To enforce a law simply means to ensure that the law is being followed. The definition of enforcing is to require observance of or obedience to something, of which the law is one example.
Who Enforces the Law
When referring to enforcing a law, people are usually speaking of the police. The police are granted the right to protect the law, which includes the power of force. They arrest those found breaking the law, and the criminals then face legal charges in court, where lawyers and judges carry out the law. The FBI and CIA are examples of federal agencies that also have the right to enforce the law.
How the Law is Enforced
The police are authorized to use appropriate force when encountering a person breaking the law. In America, they are equipped with mace, a baton and a gun for this purpose. Police generally withhold on using force until the threat of force from the criminal occurs. Typically, the police handcuff the person, take them down to the station for questioning and read them their Miranda rights, which let the lawbreaker know they have the right to remain silent and the right to an attorney.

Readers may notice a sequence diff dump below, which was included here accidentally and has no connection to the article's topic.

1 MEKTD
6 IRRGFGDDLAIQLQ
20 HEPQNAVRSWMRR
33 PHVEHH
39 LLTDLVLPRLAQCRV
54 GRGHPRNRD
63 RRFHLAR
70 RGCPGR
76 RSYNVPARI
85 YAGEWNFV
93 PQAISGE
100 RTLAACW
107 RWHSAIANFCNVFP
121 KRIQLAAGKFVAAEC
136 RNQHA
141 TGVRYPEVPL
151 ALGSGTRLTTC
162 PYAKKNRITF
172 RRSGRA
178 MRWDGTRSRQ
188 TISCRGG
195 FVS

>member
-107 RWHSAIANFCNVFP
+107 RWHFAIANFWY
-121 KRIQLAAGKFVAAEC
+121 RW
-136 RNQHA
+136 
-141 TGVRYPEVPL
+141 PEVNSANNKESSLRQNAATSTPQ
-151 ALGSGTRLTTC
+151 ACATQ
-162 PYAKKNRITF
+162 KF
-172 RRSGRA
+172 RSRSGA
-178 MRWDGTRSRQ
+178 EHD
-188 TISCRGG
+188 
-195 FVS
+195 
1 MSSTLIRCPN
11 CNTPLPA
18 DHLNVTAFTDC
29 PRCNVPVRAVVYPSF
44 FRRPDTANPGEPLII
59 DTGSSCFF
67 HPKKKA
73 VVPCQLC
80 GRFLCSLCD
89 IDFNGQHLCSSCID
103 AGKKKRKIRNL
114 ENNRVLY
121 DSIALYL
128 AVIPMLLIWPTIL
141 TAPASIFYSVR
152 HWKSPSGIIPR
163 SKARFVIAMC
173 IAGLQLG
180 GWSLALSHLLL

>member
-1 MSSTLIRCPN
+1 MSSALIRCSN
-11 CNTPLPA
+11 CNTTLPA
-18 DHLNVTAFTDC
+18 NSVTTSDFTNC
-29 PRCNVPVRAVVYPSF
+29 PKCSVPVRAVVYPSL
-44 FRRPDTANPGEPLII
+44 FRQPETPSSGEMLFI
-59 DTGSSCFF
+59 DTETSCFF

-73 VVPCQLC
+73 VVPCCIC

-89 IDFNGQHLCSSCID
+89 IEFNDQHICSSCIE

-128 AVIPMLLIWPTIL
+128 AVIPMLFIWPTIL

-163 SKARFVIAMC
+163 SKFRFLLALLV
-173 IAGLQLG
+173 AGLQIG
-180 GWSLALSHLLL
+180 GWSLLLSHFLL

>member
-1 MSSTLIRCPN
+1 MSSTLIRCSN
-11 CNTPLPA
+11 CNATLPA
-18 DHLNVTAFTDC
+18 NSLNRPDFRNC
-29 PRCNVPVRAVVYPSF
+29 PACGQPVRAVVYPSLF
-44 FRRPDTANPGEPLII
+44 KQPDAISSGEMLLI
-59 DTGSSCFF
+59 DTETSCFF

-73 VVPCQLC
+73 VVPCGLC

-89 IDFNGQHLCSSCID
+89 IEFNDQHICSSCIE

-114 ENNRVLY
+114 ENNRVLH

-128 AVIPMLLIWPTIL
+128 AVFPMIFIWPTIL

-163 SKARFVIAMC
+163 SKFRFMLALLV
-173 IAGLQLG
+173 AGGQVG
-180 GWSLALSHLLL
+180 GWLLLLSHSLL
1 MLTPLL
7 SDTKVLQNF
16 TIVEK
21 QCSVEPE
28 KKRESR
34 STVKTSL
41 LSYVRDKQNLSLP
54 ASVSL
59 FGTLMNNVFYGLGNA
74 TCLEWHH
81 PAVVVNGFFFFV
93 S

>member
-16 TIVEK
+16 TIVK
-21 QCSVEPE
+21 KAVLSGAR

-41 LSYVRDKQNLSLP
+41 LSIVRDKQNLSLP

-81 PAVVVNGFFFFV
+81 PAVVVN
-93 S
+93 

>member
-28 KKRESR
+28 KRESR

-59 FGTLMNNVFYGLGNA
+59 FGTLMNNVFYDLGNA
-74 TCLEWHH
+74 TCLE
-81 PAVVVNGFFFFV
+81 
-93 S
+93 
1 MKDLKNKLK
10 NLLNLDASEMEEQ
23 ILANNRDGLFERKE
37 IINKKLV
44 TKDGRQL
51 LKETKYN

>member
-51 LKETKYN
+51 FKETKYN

Purpose of Law Enforcement
The necessity for law enforcement comes from creating the law in the first place, which seeks to establish a set of stipulated rules for society to function without crime and chaos. The purpose of law enforcement is to minimize the violation of these rules and diminish social disobedience. This process often ends in incarceration for parties that break the law, with the hope of possibly rehabilitating these parties and returning them to normal society at some later point.
Miranda Drexler began professionally writing in 2007. She specializes in food, politics, and history articles and has written for Answerbag and eHow. She has a Bachelor of Arts from George Washington University, where she was an English major.